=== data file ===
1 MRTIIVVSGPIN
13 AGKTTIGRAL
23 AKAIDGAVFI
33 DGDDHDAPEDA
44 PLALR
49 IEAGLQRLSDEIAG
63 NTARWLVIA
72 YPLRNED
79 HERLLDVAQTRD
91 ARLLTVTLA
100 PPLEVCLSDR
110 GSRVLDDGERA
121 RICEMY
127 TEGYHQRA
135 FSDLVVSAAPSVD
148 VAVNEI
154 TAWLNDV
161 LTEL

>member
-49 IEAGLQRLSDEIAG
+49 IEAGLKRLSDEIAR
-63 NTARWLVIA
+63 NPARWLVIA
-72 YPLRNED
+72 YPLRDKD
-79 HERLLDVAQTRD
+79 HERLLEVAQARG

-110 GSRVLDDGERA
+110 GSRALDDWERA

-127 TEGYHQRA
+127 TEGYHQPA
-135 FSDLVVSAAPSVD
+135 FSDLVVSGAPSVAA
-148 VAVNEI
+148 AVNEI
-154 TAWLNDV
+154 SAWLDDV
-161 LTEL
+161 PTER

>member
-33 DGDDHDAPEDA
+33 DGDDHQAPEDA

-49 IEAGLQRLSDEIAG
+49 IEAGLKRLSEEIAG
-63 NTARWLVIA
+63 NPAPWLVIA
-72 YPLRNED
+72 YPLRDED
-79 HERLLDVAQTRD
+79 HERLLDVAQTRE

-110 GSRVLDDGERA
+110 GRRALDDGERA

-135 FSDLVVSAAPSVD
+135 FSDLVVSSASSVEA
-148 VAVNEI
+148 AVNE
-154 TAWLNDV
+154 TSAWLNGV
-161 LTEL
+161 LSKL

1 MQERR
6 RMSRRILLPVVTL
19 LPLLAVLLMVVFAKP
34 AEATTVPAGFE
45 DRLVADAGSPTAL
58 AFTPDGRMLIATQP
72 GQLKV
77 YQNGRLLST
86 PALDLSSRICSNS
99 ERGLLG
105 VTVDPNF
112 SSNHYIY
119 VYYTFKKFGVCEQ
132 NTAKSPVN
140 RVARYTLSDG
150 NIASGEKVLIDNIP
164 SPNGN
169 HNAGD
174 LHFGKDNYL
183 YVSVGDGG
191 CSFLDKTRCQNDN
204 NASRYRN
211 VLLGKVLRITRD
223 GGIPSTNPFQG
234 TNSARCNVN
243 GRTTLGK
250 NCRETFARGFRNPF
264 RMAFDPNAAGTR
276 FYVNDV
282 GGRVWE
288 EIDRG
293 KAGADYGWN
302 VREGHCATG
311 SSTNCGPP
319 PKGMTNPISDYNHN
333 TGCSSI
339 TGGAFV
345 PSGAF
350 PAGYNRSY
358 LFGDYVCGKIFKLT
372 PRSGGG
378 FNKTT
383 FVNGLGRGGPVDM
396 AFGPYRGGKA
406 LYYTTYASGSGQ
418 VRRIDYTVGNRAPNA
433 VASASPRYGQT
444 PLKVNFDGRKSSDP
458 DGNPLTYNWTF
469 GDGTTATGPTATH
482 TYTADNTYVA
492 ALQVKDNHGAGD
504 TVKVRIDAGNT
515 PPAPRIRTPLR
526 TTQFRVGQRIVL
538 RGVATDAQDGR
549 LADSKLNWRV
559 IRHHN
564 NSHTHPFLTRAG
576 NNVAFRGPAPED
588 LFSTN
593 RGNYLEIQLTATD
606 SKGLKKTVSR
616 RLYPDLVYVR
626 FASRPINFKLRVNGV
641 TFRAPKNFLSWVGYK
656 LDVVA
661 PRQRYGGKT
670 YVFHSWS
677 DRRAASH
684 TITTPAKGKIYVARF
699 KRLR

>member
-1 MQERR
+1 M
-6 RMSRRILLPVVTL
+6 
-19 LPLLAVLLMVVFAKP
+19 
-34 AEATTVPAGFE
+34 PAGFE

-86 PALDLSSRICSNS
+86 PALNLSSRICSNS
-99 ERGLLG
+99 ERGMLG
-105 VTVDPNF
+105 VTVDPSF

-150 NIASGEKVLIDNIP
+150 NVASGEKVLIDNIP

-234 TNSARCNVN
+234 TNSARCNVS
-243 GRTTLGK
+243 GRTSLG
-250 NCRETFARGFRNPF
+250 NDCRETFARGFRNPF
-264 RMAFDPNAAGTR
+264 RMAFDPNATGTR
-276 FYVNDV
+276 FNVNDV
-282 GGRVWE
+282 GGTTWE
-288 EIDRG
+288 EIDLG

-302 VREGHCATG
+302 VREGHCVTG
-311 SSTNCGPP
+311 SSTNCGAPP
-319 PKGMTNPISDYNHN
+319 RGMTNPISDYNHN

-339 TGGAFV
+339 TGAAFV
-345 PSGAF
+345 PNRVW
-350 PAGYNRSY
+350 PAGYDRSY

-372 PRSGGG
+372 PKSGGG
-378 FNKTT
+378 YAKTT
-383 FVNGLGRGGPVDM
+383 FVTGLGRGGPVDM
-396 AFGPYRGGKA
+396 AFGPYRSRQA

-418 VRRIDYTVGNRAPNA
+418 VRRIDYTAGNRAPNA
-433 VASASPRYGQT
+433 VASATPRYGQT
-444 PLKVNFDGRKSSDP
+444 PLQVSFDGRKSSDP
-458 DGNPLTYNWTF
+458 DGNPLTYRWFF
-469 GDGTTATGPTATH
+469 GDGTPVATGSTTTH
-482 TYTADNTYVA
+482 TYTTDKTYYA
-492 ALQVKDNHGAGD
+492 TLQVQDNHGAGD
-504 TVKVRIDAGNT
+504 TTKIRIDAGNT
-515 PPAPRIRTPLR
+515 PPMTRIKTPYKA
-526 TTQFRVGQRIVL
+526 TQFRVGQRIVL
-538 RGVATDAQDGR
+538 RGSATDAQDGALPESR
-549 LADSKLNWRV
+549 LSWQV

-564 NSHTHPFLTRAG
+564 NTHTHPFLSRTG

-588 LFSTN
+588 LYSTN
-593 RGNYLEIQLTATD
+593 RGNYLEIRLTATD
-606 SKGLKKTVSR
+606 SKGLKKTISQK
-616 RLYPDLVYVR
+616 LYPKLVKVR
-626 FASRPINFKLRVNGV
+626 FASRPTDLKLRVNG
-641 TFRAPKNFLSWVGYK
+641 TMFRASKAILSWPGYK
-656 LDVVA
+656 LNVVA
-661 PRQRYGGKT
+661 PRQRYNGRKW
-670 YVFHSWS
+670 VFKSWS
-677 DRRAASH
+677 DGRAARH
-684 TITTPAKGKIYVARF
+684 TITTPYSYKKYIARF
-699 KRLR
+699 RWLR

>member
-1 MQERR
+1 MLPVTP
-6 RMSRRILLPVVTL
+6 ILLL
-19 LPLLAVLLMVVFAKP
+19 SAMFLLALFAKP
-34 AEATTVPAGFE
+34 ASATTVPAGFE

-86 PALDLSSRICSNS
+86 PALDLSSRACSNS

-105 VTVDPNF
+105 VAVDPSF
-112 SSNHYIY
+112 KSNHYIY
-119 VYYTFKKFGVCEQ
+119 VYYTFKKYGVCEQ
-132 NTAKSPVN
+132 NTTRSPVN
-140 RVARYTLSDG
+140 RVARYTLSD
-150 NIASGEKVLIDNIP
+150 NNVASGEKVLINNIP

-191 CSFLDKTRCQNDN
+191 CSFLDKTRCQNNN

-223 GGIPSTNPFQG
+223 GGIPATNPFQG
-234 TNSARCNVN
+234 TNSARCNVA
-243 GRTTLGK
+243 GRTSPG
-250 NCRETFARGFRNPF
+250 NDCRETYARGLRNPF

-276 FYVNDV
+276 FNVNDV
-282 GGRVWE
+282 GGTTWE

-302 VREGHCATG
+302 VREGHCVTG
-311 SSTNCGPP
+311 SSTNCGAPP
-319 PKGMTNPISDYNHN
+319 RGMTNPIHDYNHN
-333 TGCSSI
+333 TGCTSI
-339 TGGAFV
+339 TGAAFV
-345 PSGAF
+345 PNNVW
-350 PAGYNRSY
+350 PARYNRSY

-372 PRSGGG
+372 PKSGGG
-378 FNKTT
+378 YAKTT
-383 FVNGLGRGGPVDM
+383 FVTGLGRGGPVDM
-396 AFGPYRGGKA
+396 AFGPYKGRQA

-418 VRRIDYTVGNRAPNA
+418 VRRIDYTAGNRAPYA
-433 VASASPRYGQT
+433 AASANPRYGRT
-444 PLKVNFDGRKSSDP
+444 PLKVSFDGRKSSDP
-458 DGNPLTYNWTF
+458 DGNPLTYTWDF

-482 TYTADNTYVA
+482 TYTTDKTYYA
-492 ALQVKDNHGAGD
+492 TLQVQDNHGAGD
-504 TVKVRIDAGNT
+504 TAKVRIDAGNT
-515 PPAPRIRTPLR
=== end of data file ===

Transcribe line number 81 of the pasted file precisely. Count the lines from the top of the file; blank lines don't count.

191 CSFLDKTRCQNDN